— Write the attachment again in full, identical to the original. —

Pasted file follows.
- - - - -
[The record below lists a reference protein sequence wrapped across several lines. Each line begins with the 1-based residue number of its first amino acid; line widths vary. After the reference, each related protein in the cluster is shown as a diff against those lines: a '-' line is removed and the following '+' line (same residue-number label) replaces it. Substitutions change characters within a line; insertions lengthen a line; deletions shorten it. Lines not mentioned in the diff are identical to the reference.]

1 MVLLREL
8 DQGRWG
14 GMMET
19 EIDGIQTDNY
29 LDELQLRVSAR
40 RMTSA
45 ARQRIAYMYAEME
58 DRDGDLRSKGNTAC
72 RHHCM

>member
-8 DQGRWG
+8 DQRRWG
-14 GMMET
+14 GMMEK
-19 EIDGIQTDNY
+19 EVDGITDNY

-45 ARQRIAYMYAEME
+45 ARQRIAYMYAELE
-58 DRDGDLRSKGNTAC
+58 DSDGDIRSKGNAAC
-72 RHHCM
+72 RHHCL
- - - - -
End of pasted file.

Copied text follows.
[The record below lists a reference protein sequence wrapped across several lines. Each line begins with the 1-based residue number of its first amino acid; line widths vary. After the reference, each related protein in the cluster is shown as a diff against those lines: a '-' line is removed and the following '+' line (same residue-number label) replaces it. Substitutions change characters within a line; insertions lengthen a line; deletions shorten it. Lines not mentioned in the diff are identical to the reference.]

1 MVLLREL
8 DQGRWG
14 GMMET
19 EIDGIQTDNY
29 LDELQLRVSAR
40 RMTSA
45 ARQRIAYMYAEME
58 DRDGDLRSKGNTAC
72 RHHCM

>member
-8 DQGRWG
+8 DQRRWG
-14 GMMET
+14 GMMEK
-19 EIDGIQTDNY
+19 EVDGITDNY

-45 ARQRIAYMYAEME
+45 ARQRIAYMYAELE
-58 DRDGDLRSKGNTAC
+58 DSDGDIRSKGNAAC
-72 RHHCM
+72 RHHCL